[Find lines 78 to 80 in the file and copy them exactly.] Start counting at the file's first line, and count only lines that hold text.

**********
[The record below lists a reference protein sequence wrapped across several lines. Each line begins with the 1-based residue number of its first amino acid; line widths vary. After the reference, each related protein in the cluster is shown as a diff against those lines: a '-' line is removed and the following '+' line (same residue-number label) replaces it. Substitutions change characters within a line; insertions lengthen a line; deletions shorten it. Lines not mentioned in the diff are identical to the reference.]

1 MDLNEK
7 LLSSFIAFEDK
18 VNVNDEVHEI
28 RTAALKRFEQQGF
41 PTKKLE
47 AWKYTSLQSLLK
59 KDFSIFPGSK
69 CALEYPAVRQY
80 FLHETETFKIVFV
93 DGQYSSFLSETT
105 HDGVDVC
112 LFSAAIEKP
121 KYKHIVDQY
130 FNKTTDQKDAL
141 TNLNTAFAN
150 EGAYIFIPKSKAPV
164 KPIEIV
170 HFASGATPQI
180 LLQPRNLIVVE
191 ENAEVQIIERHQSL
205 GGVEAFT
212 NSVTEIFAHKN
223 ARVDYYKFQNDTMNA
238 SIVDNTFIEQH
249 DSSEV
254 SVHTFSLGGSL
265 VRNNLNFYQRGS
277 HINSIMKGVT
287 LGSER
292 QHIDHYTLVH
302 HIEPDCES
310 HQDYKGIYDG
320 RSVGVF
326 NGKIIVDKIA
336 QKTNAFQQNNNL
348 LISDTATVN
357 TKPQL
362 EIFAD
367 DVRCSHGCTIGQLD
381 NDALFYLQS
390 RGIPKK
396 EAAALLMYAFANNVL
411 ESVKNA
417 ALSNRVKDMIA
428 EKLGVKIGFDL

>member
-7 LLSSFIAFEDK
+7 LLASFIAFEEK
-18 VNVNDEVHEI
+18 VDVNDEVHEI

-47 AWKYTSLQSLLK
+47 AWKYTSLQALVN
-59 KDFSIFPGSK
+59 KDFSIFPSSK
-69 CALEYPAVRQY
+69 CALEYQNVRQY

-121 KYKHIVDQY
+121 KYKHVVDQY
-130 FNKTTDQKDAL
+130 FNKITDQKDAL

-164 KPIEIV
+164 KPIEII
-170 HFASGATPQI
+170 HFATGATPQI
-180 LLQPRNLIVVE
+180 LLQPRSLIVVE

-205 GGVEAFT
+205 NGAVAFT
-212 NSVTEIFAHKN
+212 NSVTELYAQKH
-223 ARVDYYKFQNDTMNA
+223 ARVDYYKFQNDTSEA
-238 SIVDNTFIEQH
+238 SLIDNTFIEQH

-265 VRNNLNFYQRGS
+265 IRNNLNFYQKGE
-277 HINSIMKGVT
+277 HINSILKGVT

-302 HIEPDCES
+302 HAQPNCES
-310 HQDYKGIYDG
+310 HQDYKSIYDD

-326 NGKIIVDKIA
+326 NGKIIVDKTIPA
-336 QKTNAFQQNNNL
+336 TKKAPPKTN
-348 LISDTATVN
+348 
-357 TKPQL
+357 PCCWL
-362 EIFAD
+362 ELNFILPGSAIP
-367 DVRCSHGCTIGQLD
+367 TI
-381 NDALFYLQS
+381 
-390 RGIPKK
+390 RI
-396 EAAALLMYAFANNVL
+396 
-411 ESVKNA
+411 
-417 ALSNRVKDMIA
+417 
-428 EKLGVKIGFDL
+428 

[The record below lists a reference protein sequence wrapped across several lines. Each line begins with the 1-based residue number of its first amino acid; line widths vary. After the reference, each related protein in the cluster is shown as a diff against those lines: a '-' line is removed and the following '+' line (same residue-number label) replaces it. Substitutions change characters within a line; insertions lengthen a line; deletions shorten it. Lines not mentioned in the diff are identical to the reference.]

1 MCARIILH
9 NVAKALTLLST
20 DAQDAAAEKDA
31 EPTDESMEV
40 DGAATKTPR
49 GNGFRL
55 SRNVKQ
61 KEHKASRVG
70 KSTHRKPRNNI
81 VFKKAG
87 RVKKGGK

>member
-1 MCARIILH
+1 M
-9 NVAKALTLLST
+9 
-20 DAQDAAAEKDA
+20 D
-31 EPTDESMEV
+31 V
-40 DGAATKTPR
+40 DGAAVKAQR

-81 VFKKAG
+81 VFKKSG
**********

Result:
-277 HINSIMKGVT
+277 HINSILKGVT

-302 HIEPDCES